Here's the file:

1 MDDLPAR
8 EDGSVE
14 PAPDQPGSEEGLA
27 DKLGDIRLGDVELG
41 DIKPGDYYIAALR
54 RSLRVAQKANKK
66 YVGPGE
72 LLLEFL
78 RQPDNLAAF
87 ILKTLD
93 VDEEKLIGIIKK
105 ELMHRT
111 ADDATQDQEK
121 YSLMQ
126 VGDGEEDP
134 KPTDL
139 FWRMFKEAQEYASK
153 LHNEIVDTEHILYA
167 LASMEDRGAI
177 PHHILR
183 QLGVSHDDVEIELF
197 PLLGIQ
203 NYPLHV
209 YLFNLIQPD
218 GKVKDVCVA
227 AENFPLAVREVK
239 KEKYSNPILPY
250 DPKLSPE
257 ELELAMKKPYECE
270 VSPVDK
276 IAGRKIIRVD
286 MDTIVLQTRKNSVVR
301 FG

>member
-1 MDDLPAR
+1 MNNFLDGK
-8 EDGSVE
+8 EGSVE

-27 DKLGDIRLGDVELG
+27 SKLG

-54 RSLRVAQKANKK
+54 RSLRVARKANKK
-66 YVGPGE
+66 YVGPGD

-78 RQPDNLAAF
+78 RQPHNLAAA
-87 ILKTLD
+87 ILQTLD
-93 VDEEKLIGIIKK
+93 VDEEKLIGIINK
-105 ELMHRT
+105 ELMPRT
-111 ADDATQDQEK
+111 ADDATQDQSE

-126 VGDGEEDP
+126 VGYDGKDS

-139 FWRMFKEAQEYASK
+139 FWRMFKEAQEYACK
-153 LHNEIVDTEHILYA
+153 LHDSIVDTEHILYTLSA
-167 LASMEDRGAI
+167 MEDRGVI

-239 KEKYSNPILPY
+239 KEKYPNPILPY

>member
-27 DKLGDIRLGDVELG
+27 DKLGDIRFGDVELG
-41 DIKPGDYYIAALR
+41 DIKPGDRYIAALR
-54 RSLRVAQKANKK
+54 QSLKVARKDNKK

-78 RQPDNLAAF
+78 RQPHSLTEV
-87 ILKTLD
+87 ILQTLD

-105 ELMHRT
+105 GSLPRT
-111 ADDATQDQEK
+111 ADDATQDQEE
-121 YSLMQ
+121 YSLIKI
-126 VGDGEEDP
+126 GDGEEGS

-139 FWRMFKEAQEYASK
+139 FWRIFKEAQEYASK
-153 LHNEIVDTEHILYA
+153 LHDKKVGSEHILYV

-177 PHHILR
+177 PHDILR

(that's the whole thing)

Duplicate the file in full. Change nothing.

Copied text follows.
1 MDDLPAR
8 EDGSVE
14 PAPDQPGSEEGLA
27 DKLGDIRLGDVELG
41 DIKPGDYYIAALR
54 RSLRVAQKANKK
66 YVGPGE
72 LLLEFL
78 RQPDNLAAF
87 ILKTLD
93 VDEEKLIGIIKK
105 ELMHRT
111 ADDATQDQEK
121 YSLMQ
126 VGDGEEDP
134 KPTDL
139 FWRMFKEAQEYASK
153 LHNEIVDTEHILYA
167 LASMEDRGAI
177 PHHILR
183 QLGVSHDDVEIELF
197 PLLGIQ
203 NYPLHV
209 YLFNLIQPD
218 GKVKDVCVA
227 AENFPLAVREVK
239 KEKYSNPILPY
250 DPKLSPE
257 ELELAMKKPYECE
270 VSPVDK
276 IAGRKIIRVD
286 MDTIVLQTRKNSVVR
301 FG

>member
-1 MDDLPAR
+1 MNNFLDGK
-8 EDGSVE
+8 EGSVE

-27 DKLGDIRLGDVELG
+27 SKLG

-54 RSLRVAQKANKK
+54 RSLRVARKANKK
-66 YVGPGE
+66 YVGPGD

-78 RQPDNLAAF
+78 RQPHNLAAA
-87 ILKTLD
+87 ILQTLD
-93 VDEEKLIGIIKK
+93 VDEEKLIGIINK
-105 ELMHRT
+105 ELMPRT
-111 ADDATQDQEK
+111 ADDATQDQSE

-126 VGDGEEDP
+126 VGYDGKDS

-139 FWRMFKEAQEYASK
+139 FWRMFKEAQEYACK
-153 LHNEIVDTEHILYA
+153 LHDSIVDTEHILYTLSA
-167 LASMEDRGAI
+167 MEDRGVI

-239 KEKYSNPILPY
+239 KEKYPNPILPY

>member
-27 DKLGDIRLGDVELG
+27 DKLGDIRFGDVELG
-41 DIKPGDYYIAALR
+41 DIKPGDRYIAALR
-54 RSLRVAQKANKK
+54 QSLKVARKDNKK

-78 RQPDNLAAF
+78 RQPHSLTEV
-87 ILKTLD
+87 ILQTLD

-105 ELMHRT
+105 GSLPRT
-111 ADDATQDQEK
+111 ADDATQDQEE
-121 YSLMQ
+121 YSLIKI
-126 VGDGEEDP
+126 GDGEEGS

-139 FWRMFKEAQEYASK
+139 FWRIFKEAQEYASK
-153 LHNEIVDTEHILYA
+153 LHDKKVGSEHILYV

-177 PHHILR
+177 PHDILR